By David Rosenthal.
When you need to get more detail out of the shadows of an image, the Shadow/Highlight Tool is the trick.
First, make sure that you do this on a new, duplicate layer. This is very important for checking your work and for scaling back on it, if necessary.
To make a new layer, select your current layer and type Command-j (Control-j, PC). You can rename your new layer, if you like to keep track of your work.
Now, go to Image>Adjustments>Shadow/Highlight...
When you open the Shadow/Highlight tool, it is set by default as you see here.
Which results in an image that looks too overprocessed, and has too much of the shadows recovered for an unnatural look. It's very easy to over-do S/H.
Since you've made this correction on a duplicate layer, you can fix it without opening S/H again: just lower the opacity on the S/H layer. For this image I had to lower it to 30% to get a nice result.
Toggle back and forth on the eye button in the layers palette to turn the visibility of that layer on/off to check your work.
Or, you could go back into the Shadow/Highlight tool and lower the amount. In this case I used 17%. Anything under 20 is generally pretty safe.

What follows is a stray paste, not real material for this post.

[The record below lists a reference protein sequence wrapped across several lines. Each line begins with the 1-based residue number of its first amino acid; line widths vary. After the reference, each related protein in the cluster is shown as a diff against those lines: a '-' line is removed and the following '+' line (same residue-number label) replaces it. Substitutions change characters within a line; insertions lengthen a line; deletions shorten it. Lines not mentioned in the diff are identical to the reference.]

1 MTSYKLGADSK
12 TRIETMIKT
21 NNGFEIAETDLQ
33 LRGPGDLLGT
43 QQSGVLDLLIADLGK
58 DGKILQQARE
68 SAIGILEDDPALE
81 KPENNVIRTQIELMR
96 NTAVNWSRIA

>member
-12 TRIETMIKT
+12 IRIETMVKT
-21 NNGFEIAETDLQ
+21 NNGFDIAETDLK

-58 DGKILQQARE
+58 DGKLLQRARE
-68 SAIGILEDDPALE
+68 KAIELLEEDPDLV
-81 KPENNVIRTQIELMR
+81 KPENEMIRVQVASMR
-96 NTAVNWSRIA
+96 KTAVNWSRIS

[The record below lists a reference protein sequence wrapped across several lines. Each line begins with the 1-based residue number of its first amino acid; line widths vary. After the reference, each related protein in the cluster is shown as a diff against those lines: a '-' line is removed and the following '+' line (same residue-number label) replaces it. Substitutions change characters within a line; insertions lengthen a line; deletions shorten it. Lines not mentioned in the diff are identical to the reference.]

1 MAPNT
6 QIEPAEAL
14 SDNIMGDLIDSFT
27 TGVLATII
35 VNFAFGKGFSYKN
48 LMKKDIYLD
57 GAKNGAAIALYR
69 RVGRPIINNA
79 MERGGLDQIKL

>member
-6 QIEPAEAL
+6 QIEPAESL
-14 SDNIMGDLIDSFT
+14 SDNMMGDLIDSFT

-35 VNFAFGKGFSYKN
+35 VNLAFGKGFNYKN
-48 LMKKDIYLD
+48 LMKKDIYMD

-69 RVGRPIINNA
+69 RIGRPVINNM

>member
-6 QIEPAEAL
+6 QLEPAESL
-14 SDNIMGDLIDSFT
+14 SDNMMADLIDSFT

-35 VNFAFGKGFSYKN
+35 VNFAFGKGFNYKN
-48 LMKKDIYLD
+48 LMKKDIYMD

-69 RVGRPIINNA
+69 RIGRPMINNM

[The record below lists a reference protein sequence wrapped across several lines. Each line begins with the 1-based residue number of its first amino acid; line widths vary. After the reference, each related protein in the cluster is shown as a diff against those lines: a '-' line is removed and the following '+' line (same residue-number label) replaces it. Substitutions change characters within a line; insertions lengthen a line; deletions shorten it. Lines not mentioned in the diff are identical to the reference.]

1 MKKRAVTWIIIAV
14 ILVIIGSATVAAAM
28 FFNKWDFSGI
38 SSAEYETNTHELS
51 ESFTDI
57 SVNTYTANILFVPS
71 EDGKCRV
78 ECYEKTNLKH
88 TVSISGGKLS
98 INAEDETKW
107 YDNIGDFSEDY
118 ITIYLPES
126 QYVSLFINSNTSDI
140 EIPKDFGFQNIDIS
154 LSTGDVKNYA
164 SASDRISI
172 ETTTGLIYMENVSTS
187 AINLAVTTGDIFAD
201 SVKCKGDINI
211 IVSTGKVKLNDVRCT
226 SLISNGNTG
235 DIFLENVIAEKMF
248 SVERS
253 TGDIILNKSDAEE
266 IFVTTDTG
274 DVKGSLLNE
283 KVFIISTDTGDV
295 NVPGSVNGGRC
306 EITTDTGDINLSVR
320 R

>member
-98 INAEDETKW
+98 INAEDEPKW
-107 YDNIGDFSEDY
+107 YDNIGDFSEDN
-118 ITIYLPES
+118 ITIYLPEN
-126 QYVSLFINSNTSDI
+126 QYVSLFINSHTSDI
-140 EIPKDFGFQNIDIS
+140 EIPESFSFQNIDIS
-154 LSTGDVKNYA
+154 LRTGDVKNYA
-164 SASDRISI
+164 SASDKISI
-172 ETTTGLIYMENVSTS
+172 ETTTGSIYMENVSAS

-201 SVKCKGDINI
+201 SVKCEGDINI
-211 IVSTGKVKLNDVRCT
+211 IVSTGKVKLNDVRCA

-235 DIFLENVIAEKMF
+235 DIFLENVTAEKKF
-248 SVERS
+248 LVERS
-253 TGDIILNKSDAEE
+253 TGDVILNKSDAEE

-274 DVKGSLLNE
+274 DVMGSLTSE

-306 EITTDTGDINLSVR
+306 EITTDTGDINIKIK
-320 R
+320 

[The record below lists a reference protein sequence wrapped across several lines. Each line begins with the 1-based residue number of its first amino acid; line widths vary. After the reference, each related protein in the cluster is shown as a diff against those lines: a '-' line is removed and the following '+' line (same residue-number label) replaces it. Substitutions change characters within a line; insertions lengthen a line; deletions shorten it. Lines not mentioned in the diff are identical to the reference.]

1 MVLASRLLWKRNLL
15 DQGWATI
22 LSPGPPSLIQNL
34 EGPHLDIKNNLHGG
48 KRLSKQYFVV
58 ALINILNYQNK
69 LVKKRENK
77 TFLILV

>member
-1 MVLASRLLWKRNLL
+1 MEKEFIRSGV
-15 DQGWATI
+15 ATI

Just remember: Shadow/Highlight can be very destructive and can ruin parts of your image. Be careful with it and remember that under 20 is pretty much safe...
Also note that you could save your settings for later use, or you can save them as your defaults.
Which results in this image.
There's plenty more to do with this image to bring out the eyes, correct overall, but hey, now you've got a new tool under your belt!
Here the animation mimics the toggling on/off of the eyeball in the layers palette.
Keep in mind that no Photoshop tool or technique works alone. Try combining Shadow/Highlight with a Layer Mask. You can find a tutorial for using Layer Mask HERE..
Discuss Shadow/Highlight Tool at Dgrin